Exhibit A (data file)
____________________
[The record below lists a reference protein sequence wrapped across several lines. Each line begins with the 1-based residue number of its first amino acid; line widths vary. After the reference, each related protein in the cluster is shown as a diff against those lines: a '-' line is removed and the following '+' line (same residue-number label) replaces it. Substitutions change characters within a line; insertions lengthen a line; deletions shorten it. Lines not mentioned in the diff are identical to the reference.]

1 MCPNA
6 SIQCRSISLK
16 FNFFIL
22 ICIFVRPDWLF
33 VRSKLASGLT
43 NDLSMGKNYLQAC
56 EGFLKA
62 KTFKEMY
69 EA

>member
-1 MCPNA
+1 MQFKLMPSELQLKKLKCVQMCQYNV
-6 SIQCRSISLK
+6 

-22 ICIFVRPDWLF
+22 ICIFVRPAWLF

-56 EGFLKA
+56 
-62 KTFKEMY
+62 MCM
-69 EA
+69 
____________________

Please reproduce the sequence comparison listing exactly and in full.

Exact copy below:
[The record below lists a reference protein sequence wrapped across several lines. Each line begins with the 1-based residue number of its first amino acid; line widths vary. After the reference, each related protein in the cluster is shown as a diff against those lines: a '-' line is removed and the following '+' line (same residue-number label) replaces it. Substitutions change characters within a line; insertions lengthen a line; deletions shorten it. Lines not mentioned in the diff are identical to the reference.]

1 MCPNA
6 SIQCRSISLK
16 FNFFIL
22 ICIFVRPDWLF
33 VRSKLASGLT
43 NDLSMGKNYLQAC
56 EGFLKA
62 KTFKEMY
69 EA

>member
-1 MCPNA
+1 MQFKLMPSELQLKKLKCVQMCQYNV
-6 SIQCRSISLK
+6 

-22 ICIFVRPDWLF
+22 ICIFVRPAWLF

-56 EGFLKA
+56 
-62 KTFKEMY
+62 MCM
-69 EA
+69 